The Kingston Social Planning Council’s Fall Housing Forum – Ken Foulds Presentation

Written by Alya Alterkawi

December 2, 2021

I attended the 3 day Kingston Housing Forum in October 2021, and on day 2 of the Forum, we heard a very insightful presentation from Ken Foulds, the Principal at Re/fact Consulting based in Ottawa. Ken has worked on many housing plans with housing groups and municipalities in the area, and he also works to promote capacity building in the non-profit sector. I will be summarizing some of the high-level ideas that Ken provided in his presentation about affordable community housing, the development process, the key ingredients to make a project happen, financial sustainability, and the resources that are available for project development.

Why create more affordable housing?

The existing need for affordable housing comes as no surprise. Contributing factors to this include the sustained waiting lists and minimal unit turnover in community housing, decreasing rental vacancy rates, household incomes not being able to keep up with rising housing costs, and increased people in vulnerable financial situations. The housing supply itself is a huge contributing factor, as there are issues such as lack of new rentals being built, and increasing market rents because of increased costs of labour and materials. Building affordable rentals isn’t as profitable to developers, so what little increase we are seeing in rental activity is mostly in the high-end developments with increasing rent costs.

The Development Process

The development process is made up of four stages. Similarly seen in Graeme’s Affordable Housing 101 presentation, these four stages could be named slightly differently, but they are essentially the same. The typical timeline of each step is 18 To 36 months in the best-case scenario. Once the initial project idea is settled, these are the following points that are typically followed:

The Key Project Ingredients and Main Financial Elements

There are three financial elements, the first being the capital budget, where expenses for acquiring property, soft costs and hard costs can be covered by grants, equity and funding sources. Secondly is the operating budget, which consists of expenses such as mortgages, maintenance fees, taxes, utilities, staff costs, etc. Revenues consist of rent and any other sources of income collected from the project. The third piece is financing, and this is where additional money is needed to help push the project forward. The more money is borrowed to balance out the capital budget, the more the debt service costs increase in the operating budget. For affordable housing projects, rents cannot be raised too much in order to generate revenue, so a balance needs to be found between the amount that needs to be borrowed to allow the project to move forward, and how much debt service that can be paid. In this case it would be beneficial to begin with the estimated operating budget and use that to figure out what revenues are actually possible, and from there it would be easier to determine what an affordable mortgage for the project would look like. Then, the different financing options can be considered, in relation to the costs of the project. The relationship between these three financial elements is the key part of determining the feasibility of a project and whether it can actually work.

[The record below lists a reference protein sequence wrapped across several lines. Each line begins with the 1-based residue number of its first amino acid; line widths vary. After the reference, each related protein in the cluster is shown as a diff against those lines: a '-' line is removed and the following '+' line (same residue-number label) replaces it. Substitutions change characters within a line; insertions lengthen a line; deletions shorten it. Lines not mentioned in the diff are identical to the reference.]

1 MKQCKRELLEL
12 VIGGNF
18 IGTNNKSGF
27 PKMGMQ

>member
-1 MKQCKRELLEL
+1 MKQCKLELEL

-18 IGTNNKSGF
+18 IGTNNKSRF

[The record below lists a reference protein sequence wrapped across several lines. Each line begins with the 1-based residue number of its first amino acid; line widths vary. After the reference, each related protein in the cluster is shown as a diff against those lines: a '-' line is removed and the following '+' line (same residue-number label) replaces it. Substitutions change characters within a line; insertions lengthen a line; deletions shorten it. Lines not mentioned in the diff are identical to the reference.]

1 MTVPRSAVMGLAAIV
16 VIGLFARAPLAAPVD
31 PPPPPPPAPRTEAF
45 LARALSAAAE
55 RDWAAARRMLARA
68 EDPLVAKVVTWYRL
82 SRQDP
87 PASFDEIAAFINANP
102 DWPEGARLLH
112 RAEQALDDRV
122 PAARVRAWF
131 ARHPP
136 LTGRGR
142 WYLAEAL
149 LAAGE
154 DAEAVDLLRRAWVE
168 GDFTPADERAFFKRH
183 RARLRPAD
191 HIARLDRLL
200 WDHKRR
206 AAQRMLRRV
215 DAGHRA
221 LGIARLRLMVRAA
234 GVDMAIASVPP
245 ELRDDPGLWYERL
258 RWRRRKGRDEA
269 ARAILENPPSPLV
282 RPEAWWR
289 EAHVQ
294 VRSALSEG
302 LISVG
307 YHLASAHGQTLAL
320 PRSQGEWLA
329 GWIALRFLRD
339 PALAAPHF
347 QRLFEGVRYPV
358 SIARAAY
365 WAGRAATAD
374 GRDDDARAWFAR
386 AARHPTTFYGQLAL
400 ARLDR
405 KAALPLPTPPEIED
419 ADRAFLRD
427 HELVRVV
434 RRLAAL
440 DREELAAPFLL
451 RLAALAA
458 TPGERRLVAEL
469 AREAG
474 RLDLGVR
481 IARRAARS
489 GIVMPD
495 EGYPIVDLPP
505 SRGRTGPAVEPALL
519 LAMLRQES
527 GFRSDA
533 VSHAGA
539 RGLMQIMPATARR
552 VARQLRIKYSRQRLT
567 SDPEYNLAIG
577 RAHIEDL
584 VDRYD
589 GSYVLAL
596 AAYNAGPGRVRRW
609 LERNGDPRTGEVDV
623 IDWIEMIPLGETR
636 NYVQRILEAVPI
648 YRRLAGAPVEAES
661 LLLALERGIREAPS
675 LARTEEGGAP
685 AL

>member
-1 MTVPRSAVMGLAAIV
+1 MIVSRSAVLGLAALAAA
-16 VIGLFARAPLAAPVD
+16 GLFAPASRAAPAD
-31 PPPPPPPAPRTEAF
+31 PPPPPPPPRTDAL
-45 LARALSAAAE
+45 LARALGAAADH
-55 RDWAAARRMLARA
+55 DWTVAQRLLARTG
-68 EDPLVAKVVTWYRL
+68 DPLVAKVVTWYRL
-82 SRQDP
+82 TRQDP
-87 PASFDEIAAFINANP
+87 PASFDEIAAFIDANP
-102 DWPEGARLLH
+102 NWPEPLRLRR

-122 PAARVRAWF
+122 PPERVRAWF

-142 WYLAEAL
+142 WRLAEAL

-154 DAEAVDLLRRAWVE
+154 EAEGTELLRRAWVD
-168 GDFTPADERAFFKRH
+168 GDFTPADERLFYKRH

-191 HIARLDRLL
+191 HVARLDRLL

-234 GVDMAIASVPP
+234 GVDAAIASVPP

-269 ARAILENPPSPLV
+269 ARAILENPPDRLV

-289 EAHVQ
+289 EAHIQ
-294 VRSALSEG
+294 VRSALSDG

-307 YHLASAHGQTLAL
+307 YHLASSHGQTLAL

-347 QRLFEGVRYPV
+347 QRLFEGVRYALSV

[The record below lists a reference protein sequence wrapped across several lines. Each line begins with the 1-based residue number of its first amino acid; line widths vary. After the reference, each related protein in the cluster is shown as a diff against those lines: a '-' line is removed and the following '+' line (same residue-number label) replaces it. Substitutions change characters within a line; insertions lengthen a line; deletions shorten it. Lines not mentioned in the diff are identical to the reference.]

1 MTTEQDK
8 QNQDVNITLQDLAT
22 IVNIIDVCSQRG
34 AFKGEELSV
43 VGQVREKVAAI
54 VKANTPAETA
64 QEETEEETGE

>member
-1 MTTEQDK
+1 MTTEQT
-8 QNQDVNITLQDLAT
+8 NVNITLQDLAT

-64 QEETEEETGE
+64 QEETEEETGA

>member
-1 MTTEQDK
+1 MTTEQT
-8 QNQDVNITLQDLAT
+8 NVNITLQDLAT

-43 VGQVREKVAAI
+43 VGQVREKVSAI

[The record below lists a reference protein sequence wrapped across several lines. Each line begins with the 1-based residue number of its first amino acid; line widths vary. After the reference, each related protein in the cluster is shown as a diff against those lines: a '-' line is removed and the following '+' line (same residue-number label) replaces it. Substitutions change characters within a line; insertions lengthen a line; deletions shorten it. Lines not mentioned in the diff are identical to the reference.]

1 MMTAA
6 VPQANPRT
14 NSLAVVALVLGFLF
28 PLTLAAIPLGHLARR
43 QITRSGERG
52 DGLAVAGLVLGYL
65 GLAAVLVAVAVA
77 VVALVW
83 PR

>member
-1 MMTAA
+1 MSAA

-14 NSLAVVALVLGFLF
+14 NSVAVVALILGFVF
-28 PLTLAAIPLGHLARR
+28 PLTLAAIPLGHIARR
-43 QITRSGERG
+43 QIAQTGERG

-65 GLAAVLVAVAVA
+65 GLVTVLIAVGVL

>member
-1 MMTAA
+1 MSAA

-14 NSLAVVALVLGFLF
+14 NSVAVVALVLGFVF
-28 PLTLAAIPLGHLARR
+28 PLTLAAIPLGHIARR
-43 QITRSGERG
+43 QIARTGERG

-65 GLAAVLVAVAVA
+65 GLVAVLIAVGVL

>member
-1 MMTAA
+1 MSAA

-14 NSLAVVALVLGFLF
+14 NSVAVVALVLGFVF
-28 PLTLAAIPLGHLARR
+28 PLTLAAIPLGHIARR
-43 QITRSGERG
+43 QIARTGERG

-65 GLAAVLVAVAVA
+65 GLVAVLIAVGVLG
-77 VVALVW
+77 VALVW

Securing Resources for Project Development

There are several funding resources that can be obtained for a project, from federal, provincial, local, or non-governmental sources.

Federal Government Tools

National Housing Strategy (NHS):

  • Rapid Housing Initiative
  • Co-investment fund
  • Federal Community Housing Initiative
  • Federal Land Initiative
  • Indigenous housing initiatives
  • Cost-shared programs with provinces/territories

And other initiatives, such as:

  • SEED Funding
  • Rental Construction Financing Initiative
  • Affordable Rental Innovation Fund
  • Reaching Home
  • CMHC Mortgage Loan Insurance
  • Research agenda
  • Housing information/resources

Provincial Government Tools

Co-funded programs under the National Housing Strategy:

  • Ontario Priorities Housing
  • Canada Community Housing Initiative (COCHI)
  • Canada‐Ontario Housing Benefit

Legislative tools:

  • Planning Act
  • Municipal Act
  • Housing Services Act

Other initiatives:

  • Community/COVID (SSRF, one time $)
  • Home For Good
  • Homelessness (CHPI)
  • Infrastructure Ontario financing
  • Land/property (ORC)
  • Local Health Integration Networks (LHINs)
  • Affiliated Ministry Initiatives (MOH, MCSS and Seniors)

Local/Regional Government Tools

  • Housing program delivery – including Service Manager functions
  • Housing policy and system planning – housing & homelessness planning, housing strategies
  • Regulatory tools – zoning flexibility, 2nd suites, compact development, inclusionary zoning
  • Land – surplus city or other public sector holdings
  • Property taxes – new multi‐res class, equalization, reducing/waiving of taxes
  • Development fees and charges – authority to reduce, waive or defer various charges
  • Development incentives – capital facilities agreements, Community Benefits Agreements (former S. 37 agreements)

Non-Governmental Partnerships

Private developers:

  • Turnkey developments
  • Individual development agreements
  • Community Benefit Agreements (former s.37 of Planning Act)
  • Inclusionary zoning


  • Other housing providers
  • Support/service providers
  • Public sector agencies (i.e. FCM and Green Fund ‐ SAHP)
  • Foundations, charities and not-for‐profit organizations
  • Faith‐based communities
  • Social impact investors



Alya Alterkawi

December 2, 2021